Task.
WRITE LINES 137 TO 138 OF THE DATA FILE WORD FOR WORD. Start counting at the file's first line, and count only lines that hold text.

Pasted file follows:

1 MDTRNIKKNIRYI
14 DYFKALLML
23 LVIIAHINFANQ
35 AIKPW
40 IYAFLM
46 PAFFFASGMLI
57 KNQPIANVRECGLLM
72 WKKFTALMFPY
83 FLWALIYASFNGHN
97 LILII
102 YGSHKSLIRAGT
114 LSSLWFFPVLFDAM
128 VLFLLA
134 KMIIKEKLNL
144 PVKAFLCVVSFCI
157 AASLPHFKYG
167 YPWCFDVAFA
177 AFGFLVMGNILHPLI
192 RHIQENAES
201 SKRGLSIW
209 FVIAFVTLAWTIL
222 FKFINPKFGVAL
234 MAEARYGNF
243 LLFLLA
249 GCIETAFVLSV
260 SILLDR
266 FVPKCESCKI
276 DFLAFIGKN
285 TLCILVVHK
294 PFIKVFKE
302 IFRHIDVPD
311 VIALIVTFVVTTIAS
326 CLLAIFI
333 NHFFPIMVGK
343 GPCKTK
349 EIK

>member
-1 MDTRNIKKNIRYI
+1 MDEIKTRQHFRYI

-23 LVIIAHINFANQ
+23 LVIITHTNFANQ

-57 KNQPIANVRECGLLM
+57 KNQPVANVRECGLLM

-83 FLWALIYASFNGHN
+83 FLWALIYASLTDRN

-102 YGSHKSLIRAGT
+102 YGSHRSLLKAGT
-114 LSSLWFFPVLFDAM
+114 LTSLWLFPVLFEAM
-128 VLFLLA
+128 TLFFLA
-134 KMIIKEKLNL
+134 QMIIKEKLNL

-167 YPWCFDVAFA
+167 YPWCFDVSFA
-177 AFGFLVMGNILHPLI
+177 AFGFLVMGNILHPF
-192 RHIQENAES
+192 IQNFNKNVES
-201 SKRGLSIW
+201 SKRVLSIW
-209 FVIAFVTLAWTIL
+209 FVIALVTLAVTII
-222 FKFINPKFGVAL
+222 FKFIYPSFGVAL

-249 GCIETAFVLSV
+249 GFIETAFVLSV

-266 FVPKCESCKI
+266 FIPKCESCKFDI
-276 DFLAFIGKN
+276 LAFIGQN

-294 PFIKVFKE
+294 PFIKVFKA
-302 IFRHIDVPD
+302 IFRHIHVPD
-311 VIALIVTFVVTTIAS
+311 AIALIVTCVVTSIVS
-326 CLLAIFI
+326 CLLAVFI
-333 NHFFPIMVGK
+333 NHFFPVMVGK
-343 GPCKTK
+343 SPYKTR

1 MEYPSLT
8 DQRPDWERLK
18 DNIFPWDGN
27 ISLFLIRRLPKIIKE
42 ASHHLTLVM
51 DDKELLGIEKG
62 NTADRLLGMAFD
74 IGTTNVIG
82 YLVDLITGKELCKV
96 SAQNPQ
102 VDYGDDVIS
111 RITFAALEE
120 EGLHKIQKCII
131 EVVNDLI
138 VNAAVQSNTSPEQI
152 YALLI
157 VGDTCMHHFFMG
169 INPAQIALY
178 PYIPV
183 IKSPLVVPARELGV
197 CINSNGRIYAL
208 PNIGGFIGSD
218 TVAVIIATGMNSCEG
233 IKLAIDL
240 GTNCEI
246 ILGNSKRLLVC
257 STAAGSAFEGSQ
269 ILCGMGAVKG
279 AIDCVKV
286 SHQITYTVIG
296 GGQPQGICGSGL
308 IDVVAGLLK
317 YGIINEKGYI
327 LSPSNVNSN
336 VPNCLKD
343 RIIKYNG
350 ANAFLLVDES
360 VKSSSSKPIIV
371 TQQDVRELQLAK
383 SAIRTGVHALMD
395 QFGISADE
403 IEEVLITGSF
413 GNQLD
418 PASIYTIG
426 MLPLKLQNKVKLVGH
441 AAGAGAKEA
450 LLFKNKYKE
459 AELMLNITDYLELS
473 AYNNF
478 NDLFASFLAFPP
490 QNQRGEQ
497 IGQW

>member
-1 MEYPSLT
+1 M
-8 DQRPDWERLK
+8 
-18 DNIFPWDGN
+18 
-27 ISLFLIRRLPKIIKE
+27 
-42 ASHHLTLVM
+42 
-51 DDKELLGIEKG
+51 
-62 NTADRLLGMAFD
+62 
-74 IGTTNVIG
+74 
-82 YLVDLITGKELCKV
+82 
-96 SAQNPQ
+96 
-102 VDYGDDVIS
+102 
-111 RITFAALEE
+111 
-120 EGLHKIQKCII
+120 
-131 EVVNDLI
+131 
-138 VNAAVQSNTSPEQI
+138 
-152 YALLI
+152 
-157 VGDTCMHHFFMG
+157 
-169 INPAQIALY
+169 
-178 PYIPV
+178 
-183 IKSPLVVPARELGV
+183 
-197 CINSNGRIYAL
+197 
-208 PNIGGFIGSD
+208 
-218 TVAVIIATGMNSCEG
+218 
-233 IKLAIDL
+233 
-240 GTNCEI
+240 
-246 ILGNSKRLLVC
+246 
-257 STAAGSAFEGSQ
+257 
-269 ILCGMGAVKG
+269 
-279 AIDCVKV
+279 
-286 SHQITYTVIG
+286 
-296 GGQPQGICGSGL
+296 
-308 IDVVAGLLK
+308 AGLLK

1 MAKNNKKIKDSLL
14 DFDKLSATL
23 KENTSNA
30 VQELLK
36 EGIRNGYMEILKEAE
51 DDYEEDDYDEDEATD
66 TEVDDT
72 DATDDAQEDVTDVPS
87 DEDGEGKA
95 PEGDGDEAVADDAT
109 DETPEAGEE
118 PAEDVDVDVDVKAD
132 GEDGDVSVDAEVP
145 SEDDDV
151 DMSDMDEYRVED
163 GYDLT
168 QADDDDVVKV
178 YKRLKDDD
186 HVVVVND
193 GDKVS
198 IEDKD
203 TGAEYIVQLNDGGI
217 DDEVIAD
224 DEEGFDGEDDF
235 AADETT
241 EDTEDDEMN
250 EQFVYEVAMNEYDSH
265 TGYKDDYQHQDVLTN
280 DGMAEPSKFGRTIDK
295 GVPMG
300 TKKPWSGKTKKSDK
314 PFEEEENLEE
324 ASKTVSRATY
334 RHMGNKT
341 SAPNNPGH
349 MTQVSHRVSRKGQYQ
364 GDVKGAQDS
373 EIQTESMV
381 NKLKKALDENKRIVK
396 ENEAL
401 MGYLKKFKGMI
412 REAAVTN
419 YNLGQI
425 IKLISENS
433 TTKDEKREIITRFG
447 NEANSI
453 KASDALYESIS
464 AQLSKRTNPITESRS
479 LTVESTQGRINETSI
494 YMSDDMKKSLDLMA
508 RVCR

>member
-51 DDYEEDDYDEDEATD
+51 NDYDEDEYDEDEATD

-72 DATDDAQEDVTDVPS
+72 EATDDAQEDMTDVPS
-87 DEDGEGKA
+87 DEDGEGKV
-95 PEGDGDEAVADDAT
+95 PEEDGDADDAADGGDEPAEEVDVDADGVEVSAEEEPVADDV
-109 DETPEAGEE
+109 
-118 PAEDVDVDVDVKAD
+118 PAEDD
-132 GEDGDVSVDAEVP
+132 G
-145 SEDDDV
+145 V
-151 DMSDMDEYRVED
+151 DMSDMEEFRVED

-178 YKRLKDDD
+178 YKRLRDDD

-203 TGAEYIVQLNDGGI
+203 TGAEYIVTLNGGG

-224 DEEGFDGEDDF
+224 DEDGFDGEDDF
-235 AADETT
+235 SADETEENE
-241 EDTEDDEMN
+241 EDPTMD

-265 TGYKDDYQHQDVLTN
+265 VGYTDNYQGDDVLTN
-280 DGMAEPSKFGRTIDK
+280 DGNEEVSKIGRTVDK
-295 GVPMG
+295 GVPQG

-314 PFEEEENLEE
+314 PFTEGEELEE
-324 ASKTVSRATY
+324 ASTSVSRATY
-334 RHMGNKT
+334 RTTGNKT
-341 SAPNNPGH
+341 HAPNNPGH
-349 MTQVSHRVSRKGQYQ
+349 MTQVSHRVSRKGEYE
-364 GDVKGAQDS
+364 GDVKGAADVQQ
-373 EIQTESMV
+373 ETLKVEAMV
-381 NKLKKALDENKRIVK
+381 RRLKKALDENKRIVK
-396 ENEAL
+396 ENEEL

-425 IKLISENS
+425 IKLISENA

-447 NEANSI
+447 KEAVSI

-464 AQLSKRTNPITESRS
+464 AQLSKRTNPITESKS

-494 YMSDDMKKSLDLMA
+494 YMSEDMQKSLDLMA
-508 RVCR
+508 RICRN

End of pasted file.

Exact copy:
-1 MEYPSLT
+1 M